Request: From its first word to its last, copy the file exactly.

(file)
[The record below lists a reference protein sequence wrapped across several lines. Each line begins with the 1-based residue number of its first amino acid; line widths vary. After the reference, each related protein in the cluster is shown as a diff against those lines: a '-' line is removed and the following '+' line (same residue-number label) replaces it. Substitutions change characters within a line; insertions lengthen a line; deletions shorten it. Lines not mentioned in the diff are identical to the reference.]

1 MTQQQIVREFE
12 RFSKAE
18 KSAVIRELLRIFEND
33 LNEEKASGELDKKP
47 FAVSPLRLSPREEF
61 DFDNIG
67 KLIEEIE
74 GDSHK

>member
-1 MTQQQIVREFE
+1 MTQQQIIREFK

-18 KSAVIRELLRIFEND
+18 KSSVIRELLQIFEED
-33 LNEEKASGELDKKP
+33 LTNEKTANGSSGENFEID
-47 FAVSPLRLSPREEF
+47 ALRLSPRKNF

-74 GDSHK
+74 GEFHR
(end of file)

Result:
[The record below lists a reference protein sequence wrapped across several lines. Each line begins with the 1-based residue number of its first amino acid; line widths vary. After the reference, each related protein in the cluster is shown as a diff against those lines: a '-' line is removed and the following '+' line (same residue-number label) replaces it. Substitutions change characters within a line; insertions lengthen a line; deletions shorten it. Lines not mentioned in the diff are identical to the reference.]

1 MTQQQIVREFE
12 RFSKAE
18 KSAVIRELLRIFEND
33 LNEEKASGELDKKP
47 FAVSPLRLSPREEF
61 DFDNIG
67 KLIEEIE
74 GDSHK

>member
-1 MTQQQIVREFE
+1 MTQQQIIREFK

-18 KSAVIRELLRIFEND
+18 KSSVIRELLQIFEED
-33 LNEEKASGELDKKP
+33 LTNEKTANGSSGENFEID
-47 FAVSPLRLSPREEF
+47 ALRLSPRKNF

-74 GDSHK
+74 GEFHR